Long-term Outcome of 4 Patients With Transcobalamin Deficiency Caused by 2 Novel TCN2 Mutations

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Abstract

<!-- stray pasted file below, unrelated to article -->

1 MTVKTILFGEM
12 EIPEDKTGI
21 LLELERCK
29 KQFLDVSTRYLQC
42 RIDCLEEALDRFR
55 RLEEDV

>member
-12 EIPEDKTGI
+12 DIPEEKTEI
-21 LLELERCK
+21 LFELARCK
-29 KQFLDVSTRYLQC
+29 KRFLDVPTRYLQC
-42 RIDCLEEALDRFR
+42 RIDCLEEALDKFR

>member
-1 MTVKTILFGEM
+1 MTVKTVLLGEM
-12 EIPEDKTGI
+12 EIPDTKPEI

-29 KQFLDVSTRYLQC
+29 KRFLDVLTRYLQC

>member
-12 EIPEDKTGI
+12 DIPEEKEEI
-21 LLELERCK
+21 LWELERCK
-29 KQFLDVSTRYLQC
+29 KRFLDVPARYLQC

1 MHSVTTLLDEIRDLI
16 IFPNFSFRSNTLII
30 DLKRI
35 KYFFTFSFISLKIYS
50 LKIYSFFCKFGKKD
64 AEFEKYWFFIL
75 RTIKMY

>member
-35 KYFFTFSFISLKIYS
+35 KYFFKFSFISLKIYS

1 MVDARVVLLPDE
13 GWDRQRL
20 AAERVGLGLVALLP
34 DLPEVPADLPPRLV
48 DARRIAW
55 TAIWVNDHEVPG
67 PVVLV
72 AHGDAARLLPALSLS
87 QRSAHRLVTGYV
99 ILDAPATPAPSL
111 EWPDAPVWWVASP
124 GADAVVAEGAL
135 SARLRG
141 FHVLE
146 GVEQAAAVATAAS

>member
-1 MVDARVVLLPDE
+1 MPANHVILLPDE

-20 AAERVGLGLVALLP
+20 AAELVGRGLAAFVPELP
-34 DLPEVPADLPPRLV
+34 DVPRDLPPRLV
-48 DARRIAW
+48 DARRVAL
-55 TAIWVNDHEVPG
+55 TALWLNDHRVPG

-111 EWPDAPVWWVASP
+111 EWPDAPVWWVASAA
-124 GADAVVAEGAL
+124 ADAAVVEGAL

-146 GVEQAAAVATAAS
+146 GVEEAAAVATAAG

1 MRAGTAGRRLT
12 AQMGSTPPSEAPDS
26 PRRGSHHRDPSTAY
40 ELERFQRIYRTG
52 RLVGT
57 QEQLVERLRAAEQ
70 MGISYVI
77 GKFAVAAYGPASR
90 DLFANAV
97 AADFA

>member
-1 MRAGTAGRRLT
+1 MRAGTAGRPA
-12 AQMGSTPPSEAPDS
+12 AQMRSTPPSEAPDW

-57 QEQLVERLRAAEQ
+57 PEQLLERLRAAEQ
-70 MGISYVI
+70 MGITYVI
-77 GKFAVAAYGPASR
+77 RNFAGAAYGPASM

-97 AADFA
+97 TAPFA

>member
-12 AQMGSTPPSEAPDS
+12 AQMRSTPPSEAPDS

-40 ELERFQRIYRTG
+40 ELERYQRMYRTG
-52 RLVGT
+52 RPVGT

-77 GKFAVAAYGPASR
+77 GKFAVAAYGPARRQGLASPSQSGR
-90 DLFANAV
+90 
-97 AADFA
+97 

Cobalamin (vitamin B12 [Cbl]) is an essential cofactor for many biochemical pathways. Transcobalamin (TC) is required to internalize Cbl into the cells through membrane receptor-mediated endocytosis. Cbl is then processed in the cytoplasm and mitochondria by complementation factors leading to its active metabolites; methylcobalamin and 5-deoxyadenosyl-cobalamin. Deficiency of TC results in an elevation in methylmalonic acid and homocysteine. Patients usually present with macrocytic anemia, pancytopenia, failure to thrive, gastrointestinal symptoms, and neurological dysfunction. In this study, we report 4 patients from 2 unrelated families, with confirmed diagnosis of TC deficiency. Patients initially had a typical presentation of TC deficiency: severe diarrhea and vomiting, recurrent infections, stomatitis, macrocytic anemia, and neutropenia. Interestingly one of the patients was diagnosed at 3 months of age and developed ataxic gait related to cerebellar atrophy at the age of 14 months. His elder affected sibling was diagnosed at 5 months of age was completely normal. Two sibs, diagnosed at 2 months of age and immediately after birth, had autism spectrum disorder. Molecular investigations showed 2 novel mutations in TCN2 gene. Patients were treated and stayed stable on weekly injection of Cbl. In conclusion, TC deficiency has a wide heterogeneity in clinical phenotype, genotype, laboratory, and radiologic findings. Early detection of the disease and early initiation of aggressive parenteral treatment is probably associated with better prognosis and disease control.

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